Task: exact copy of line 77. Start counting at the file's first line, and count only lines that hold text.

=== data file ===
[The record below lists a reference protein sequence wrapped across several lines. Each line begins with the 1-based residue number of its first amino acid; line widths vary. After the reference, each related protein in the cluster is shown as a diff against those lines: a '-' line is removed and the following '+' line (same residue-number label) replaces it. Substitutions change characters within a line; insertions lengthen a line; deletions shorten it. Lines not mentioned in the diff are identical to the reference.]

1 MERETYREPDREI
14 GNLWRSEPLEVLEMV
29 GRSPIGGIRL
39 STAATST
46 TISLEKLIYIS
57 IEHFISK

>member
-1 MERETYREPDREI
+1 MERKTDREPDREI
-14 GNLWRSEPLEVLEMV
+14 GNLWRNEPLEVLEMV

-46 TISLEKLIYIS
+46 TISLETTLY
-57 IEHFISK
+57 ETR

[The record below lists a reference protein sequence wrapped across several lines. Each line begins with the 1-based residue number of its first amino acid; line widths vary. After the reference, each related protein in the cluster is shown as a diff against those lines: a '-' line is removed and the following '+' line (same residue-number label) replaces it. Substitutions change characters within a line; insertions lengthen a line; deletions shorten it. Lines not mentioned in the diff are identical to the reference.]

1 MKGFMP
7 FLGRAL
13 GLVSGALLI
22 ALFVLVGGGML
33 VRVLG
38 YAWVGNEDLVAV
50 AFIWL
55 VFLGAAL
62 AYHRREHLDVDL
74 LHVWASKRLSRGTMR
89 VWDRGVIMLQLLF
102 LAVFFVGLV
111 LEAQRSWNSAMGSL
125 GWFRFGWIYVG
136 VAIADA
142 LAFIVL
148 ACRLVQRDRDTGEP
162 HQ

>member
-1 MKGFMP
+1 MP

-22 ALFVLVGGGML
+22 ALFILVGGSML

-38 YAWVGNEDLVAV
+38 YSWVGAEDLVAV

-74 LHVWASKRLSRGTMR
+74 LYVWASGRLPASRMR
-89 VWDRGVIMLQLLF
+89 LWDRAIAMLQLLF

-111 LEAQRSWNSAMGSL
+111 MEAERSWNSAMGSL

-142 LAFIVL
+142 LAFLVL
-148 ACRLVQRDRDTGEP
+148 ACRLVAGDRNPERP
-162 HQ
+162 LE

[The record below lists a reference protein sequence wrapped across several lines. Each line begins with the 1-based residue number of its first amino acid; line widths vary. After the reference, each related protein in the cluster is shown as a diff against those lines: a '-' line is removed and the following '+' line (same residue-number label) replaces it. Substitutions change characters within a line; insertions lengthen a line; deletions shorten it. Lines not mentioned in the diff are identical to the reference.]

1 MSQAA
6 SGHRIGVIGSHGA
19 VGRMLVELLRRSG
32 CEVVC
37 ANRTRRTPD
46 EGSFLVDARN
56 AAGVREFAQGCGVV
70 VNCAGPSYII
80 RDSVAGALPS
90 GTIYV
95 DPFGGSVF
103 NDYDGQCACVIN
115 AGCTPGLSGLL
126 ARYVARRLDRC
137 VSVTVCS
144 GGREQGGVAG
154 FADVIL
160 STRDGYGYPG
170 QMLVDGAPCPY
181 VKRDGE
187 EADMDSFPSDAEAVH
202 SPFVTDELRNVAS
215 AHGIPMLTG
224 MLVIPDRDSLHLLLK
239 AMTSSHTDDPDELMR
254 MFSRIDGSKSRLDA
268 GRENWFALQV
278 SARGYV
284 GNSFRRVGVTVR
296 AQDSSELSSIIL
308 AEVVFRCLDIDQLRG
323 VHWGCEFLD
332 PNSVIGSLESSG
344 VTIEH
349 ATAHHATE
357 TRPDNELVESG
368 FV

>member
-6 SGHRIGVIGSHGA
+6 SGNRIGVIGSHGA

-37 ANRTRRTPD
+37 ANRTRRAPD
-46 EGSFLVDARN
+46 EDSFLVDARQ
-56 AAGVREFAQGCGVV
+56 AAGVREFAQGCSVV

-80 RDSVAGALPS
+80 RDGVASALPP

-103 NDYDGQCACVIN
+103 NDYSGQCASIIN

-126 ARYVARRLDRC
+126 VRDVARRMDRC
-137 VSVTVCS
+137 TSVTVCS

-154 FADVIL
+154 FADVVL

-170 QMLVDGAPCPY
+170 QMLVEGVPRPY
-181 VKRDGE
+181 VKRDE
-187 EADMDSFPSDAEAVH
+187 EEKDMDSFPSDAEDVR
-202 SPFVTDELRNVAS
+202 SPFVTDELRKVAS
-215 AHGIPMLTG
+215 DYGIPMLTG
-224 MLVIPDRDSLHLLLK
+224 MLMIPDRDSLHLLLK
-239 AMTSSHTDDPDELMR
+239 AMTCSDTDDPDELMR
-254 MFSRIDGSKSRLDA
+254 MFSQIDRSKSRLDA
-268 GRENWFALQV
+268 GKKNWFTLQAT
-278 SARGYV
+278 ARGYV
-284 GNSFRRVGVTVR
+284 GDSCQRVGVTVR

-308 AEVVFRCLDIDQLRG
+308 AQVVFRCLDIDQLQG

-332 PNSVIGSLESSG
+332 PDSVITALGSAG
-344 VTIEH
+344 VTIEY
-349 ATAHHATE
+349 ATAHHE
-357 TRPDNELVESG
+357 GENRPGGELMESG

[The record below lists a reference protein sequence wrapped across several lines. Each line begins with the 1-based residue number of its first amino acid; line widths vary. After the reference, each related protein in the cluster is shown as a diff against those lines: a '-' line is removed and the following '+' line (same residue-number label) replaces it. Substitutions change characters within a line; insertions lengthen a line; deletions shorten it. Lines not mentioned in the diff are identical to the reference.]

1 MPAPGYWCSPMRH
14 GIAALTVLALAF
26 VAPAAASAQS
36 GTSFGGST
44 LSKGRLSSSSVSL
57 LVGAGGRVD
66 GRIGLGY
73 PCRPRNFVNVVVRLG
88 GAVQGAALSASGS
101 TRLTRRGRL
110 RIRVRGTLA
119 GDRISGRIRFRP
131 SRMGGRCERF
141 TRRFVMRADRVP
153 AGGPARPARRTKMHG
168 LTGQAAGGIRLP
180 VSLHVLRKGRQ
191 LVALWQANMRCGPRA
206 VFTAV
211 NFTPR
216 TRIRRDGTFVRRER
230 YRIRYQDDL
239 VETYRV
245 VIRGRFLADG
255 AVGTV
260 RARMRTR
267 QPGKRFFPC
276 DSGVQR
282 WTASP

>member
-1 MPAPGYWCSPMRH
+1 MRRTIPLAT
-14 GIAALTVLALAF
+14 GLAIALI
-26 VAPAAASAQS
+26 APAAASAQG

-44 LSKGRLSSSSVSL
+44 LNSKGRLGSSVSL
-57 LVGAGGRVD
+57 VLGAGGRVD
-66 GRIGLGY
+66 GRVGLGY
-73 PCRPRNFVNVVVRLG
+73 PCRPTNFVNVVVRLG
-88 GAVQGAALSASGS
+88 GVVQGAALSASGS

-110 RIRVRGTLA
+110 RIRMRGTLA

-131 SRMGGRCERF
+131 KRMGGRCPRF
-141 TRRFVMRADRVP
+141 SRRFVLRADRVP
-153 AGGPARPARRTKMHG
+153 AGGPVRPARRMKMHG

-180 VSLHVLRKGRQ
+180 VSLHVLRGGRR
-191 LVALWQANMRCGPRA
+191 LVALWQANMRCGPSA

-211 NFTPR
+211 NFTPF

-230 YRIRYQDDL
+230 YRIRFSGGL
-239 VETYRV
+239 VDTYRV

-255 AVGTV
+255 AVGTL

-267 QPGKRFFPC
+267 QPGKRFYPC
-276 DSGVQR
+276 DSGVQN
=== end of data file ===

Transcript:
202 SPFVTDELRNVAS